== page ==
Last week you may have noticed that I dedicated the blog/Table Talk to the memory of Leiby Kletzky, and then went to write about music, something apparently completely disconnected to this great tragedy to befall the Jewish People - the murder of an innocent child.
One reader from Los Angeles questioned my silence on the issue:
"When I saw your email I was looking for some comfort....I am kind of disappointed and I was expecting to learn a lesson when I opened your email, instead with much surprise I read about music. The whole world was mourning for that boy, he was on media, he was all over the news and you just decided to mention his name and that’s it!!!!!!!!"
First of all, there is a piece of ancient Jewish wisdom that says don't offer a person words of comfort while his deceased lies before him. Meaning, while someone is grieving, let him grieve. Comfort - and all the more so with any lessons - are for later.
As others have written, what words can I say? I could have left the Table Talk blank, maybe that would have been appropriate.
Now that shiva has passed (although mourning continues for 1 year), I will take up the reader's request.
There is a rule of thumb for interpreting the "karma" of events in one's life: When something happens, our reaction is a clue to the purpose or meaning of the event.
What were some of our reactions?
1. Achdut - Unity - Jewish people all around New York and the world working together with one heart to find Leiby. Interpretation: We need to work on our achdut (and eliminate those things that are hindering our achdut, like lashon hara).
2. Pain at the loss of an innocent child. Interpretation: We need to work on our compassion for "lost" children (not necessarily dead.... think of all the children who are growing up without a Jewish education....)
3. Pain at seeing the security videos of Leiby wandering around and no one helping him. Interpretation - we are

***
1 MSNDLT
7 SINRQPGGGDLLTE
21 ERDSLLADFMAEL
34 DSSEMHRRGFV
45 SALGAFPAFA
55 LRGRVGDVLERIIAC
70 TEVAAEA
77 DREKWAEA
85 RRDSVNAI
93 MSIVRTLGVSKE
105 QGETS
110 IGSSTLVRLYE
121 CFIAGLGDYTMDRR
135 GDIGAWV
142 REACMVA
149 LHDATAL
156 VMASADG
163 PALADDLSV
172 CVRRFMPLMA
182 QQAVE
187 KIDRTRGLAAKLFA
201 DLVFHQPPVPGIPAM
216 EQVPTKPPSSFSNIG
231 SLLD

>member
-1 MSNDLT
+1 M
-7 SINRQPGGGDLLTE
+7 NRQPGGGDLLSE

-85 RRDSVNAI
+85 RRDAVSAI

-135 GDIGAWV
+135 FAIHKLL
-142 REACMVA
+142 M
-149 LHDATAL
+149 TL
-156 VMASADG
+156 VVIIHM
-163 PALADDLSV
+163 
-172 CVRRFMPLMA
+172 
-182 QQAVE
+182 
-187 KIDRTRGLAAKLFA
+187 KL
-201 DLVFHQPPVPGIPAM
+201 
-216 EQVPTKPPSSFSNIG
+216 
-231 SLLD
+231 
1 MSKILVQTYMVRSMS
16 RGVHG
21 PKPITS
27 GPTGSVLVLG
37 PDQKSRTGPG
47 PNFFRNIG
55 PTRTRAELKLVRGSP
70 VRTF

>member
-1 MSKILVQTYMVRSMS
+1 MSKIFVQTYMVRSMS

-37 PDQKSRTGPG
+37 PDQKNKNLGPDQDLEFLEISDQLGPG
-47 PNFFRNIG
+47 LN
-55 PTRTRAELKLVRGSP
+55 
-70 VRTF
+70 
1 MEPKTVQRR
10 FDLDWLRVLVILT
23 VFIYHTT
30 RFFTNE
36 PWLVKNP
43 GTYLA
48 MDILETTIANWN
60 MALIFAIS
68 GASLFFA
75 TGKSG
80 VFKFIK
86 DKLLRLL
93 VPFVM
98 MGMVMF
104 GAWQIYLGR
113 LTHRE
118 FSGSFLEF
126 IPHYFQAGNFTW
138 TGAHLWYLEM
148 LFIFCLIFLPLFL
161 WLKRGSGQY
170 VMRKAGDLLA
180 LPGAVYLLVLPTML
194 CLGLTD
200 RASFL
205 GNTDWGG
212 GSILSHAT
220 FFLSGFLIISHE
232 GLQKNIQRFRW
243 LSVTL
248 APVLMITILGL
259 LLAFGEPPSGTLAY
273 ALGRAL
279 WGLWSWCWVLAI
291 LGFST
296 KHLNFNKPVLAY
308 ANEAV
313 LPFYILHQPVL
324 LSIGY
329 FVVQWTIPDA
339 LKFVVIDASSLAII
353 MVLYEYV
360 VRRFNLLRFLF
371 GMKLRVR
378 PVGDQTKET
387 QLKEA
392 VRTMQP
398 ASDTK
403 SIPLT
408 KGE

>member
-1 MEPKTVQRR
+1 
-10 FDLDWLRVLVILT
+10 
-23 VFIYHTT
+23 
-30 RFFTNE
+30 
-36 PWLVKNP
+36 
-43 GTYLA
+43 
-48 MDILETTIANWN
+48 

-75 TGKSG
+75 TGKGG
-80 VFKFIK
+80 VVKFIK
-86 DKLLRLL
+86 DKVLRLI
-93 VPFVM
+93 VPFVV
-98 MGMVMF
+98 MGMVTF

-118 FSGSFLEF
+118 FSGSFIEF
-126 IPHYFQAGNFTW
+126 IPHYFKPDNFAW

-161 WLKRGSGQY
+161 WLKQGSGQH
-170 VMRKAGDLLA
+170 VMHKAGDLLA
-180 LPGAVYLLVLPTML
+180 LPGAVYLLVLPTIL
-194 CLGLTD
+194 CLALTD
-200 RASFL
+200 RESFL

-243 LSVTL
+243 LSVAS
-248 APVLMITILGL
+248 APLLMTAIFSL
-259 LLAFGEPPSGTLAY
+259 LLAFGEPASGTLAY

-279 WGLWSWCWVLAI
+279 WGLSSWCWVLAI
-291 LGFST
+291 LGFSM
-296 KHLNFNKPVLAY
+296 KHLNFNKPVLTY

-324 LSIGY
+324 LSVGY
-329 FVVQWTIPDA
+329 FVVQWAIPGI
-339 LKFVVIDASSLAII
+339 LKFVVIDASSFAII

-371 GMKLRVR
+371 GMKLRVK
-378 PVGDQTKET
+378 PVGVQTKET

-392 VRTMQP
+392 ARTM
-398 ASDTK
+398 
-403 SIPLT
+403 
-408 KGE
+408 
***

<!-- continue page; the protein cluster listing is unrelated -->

As Shlomo Katz, a New York paramedic, wrote:
"The videos have shown Leiby standing lost for SEVEN minutes!!!! None of us, none of us, stopped to talk to help this little boy, looking so obviously lost! It was only this monster who had the time for this little boy! I am just as bad as the next, I am always doing one thing to many, rushing to try to get it all done, busy on my cell phone and often distracted. But my Grandfather ob”m never had a cell phone and never was too busy for anyone on the street, he could stop to show his concern and love for any of Hashem’s creations....So we as the Jewish People, merciful people, we have received a brutal wake up call. Are we ready to answer it? Will we stop the next time something might not be right, with a child, with an elderly, or even with one of those that makes us a little uncomfortable?"
That's a poignant message. It seems clear and to the point. A child was lost and the only person who stopped to help him was a murderer. What's wrong with us?
I would like with all due humility to expand on Shlomo's point.
Shlomo addresses the Jews of New York. He takes them to task for a lack of chesed. Some of the reader comments attest to this, a feeling of everyone rushing around doing their own thing and not looking out for strangers - yes strangers - in the street.
But my reader is from LA. Surely the Jews in LA who cried over Leiby, the Jews in Mexico, in Russia, in Israel, and everywhere else, is our lesson also that we need to look out for lost souls in the street?
We cried over Leiby. One sweet innocent child. My reader tells me that she "could not sleep for 3 nights" because of this unspeakable tragedy.
Yet I wonder: Should we also be losing sleep over the 16,000 children who die EVERY DAY from starvation and malnutrition in Africa?
(This is not an exaggeration: http://www.bread.org/hunger/global)
4. We recoiled at the ugliness of HOW he was killed. Interpretation - our bodies are precious gifts, are we taking care of them properly?
5. We shuddered at the idea of an evil person among us. Interpretation - evil comes in many forms. This form was blatant. But for a member of the Tribe to be unethical in business is also an act of evil among us.
On the one hand, we should not live in fear, nor should we become depressed nor anxious. On the other hand, we all have a tendency to become complacent. We're "busy", trying to be good people, good parents, good neighbors. But Jews are not supposed to become complacent. We can strive to do better, in the above 5 ways at least.
PS - Leiby literally means "my heart". Think about it.
PS - Want to help another Jew learn what it means to be Jewish? Send them the link to the Amazing Jewish Fact-a-Day Calendar - http://tinyurl.com/amazingcalendarlink or send them to http://bestjewishkidsbooks.com